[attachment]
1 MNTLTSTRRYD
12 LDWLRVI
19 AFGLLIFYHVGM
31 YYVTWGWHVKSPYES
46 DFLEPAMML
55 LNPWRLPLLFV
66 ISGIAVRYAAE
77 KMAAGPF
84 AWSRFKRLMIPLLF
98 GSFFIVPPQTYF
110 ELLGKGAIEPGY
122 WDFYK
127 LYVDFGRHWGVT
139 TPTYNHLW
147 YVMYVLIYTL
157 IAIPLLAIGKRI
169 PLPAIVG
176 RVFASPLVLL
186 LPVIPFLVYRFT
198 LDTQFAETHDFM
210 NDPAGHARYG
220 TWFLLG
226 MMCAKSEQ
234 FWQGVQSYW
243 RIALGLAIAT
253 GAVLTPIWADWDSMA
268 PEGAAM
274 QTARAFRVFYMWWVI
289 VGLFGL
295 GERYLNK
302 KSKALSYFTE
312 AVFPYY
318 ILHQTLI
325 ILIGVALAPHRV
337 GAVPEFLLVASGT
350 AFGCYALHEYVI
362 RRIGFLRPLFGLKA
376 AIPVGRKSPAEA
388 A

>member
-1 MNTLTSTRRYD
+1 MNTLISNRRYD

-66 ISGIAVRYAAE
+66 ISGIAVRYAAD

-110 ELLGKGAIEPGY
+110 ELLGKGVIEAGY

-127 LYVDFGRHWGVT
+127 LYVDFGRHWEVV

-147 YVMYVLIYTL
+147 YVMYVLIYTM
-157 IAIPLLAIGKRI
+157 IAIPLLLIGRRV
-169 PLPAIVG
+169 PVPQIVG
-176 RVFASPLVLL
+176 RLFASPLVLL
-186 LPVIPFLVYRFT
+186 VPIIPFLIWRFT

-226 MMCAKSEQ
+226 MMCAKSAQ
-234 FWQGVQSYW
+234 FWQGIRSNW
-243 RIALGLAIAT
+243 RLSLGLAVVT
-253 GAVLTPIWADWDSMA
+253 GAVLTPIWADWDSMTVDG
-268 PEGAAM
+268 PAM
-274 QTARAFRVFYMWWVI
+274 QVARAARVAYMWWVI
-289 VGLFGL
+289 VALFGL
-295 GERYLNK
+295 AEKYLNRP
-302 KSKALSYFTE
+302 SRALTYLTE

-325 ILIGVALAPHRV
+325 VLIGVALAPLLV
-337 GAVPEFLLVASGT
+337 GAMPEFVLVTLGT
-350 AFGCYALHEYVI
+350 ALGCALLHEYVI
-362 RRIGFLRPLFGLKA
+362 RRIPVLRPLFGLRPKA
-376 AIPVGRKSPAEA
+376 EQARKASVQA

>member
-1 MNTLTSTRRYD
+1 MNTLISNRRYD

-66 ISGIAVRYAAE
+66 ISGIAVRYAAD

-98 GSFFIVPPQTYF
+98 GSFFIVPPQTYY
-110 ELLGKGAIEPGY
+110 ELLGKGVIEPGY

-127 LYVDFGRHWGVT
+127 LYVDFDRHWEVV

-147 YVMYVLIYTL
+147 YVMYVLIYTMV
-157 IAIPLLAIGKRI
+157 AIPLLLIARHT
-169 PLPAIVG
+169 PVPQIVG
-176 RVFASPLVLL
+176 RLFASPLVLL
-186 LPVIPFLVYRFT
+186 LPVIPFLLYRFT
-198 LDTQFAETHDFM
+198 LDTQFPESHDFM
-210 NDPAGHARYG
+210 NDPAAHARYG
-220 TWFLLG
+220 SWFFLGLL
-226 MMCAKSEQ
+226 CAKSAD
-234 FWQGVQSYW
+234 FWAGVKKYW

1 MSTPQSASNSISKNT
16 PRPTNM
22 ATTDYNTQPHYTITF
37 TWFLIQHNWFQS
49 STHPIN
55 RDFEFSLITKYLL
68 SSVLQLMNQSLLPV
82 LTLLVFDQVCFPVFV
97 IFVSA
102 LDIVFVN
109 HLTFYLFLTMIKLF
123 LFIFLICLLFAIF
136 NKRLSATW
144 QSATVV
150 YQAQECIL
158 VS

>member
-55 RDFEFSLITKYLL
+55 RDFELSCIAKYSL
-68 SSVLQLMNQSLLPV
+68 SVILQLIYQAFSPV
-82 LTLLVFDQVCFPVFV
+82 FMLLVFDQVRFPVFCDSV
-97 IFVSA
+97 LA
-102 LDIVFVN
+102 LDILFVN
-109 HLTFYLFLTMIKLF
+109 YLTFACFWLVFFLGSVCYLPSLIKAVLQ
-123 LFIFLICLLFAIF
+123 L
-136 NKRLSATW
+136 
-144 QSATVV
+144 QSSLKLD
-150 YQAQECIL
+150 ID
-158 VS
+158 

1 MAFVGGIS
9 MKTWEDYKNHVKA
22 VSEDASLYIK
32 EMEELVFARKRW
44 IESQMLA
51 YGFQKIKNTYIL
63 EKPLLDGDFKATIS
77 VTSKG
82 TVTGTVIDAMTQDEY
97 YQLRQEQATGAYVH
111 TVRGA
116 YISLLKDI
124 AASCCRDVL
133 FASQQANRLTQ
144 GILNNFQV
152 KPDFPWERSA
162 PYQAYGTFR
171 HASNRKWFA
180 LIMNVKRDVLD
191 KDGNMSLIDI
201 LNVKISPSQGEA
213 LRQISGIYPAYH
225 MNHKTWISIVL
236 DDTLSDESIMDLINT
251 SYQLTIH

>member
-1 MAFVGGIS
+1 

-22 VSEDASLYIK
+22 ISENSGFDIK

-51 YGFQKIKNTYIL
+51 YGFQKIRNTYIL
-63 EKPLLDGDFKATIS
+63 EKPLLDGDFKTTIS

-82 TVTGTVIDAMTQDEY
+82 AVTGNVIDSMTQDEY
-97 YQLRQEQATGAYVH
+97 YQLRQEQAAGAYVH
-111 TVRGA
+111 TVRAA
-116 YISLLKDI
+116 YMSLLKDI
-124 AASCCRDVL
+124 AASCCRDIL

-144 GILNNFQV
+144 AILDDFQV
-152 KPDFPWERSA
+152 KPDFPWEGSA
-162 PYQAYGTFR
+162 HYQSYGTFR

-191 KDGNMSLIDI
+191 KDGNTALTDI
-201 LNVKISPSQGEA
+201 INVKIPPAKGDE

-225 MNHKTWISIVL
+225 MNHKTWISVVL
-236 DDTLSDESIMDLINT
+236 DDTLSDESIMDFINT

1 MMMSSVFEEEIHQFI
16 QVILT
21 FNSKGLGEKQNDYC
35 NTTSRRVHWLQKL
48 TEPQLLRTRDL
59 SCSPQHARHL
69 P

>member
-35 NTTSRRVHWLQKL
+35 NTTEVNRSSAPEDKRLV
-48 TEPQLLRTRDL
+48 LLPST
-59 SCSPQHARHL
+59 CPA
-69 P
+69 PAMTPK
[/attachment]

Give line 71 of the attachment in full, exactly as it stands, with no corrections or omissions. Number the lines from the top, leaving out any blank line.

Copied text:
-289 VGLFGL